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primary concern here is the carpentry work done by the Nelson Mill Company ("Nelson Mill"), a union contractor.1 In the Spring of 1998, Nelson Mill agreed to complete the interior trim work on Mabry's new house at cost. Nelson Mill began work on the house in August 1998 and presented Mabry with an invoice for $46,117.45 when completed. This amount did not include any indirect overhead or profit. Mabry and Michael complained to Nelson Mill about the amount of the bill and asked for a price reduction. Ultimately, Nelson Mill voided the first invoice and prepared a second one for $26,000, which Mabry paid in December 1999. As a result of accepting this lower amount, Nelson Mill suffered a substantial loss on the Mabry job.

B. Procedural Background

On November 29, 2004, a grand jury returned a two-count indictment against Mabry and Michael for (1) conspiracy to solicit and obtain prohibited payments from union contractors in the form of discounts on building materials, labor, and related costs in connection with construction of Mabry's house, in violation of 18 U.S.C. § 371; and (2) soliciting and obtaining a discount of approximately $20,000 from a union contractor in violation of 29 U.S.C. §§ 186(b)(1), (d)(2) and 18 U.S.C. §2.

On September 19, 2005, Mabry and Michael moved for severance of the two counts, arguing that the exception under 29 U.S.C. § 186(c)(2) applied to the second count. The district court denied the motion for severance, but declared that § 186(c)(2) applied to the informal resolution of the Nelson Mill payment dispute. The Government subsequently filed a motion for reconsideration, arguing that "settlement" under § 186(c)(2) must relate to ongoing litigation or arbitration. On November 17, 2005, the district court granted the Government's motion, holding that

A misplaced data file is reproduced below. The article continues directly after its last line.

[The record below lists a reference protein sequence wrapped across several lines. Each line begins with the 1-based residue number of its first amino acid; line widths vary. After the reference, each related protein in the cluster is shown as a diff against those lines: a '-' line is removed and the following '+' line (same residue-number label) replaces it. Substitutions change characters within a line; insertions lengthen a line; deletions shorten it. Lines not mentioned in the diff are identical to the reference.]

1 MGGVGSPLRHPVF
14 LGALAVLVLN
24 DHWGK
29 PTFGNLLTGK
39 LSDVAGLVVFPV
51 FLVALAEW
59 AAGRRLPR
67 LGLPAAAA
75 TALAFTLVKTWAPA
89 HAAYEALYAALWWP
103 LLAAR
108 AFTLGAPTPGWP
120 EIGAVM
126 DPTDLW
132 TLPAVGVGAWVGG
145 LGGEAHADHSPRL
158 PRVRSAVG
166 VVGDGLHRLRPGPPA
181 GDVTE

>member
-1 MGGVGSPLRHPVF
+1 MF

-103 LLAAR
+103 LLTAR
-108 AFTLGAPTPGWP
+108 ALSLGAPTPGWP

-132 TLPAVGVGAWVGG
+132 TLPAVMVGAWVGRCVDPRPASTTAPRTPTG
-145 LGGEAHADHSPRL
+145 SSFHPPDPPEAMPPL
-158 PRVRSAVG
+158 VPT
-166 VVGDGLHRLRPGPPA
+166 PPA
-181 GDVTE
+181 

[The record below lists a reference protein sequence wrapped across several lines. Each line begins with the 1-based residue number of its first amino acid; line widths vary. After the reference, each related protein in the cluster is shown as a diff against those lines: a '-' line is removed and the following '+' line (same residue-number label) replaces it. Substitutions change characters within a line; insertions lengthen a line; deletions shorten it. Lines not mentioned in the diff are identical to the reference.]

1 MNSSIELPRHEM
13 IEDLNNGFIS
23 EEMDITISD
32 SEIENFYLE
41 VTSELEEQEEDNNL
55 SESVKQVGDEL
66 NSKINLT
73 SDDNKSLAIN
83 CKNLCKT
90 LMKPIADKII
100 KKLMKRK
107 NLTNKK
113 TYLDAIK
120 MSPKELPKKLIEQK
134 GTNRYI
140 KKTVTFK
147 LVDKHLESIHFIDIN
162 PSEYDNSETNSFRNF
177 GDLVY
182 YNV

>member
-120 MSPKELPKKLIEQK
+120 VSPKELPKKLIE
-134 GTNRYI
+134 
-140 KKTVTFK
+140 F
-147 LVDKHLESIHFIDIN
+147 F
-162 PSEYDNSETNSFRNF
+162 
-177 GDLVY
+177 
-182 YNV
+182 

[§] 186(c)(2) applies only if the parties have reached a resolution of a dispute or claim through the adjudicative process, meaning by a judgment of a court or an arbitrator's award. Section 186(c)(2) offers no protective refuge for any parties that resolve a dispute through independent, informal negotiations held solely between the parties themselves.

United States v. Mabry, No. 04-CR-80977, 2005 U.S. Dist. LEXIS 39609, at *20 (E.D. Mich. Nov. 17, 2005).

Following conviction by a jury on both counts, Mabry and Michael moved for judgment of acquittal pursuant to Rule 29 on the basis that the exception under § 186(c)(3) should have applied because the Government failed to present sufficient evidence at trial showing that the transactions were not at the prevailing market price. The district court denied their motions on June 1, 2006.

A sentencing hearing was held on September 25, 2006. Mabry was sentenced to concurrent 24-month terms of imprisonment, followed by a three-year term of supervised release, with the condition that he hold no union position. He was also fined $50,000 plus a $200 special assessment. Michael was sentenced to two concurrent one-year-and-one-day terms of imprisonment, followed by a two-year term of supervised release during which he was prohibited from holding a union position. He was fined $3,000, plus a $200 special assessment.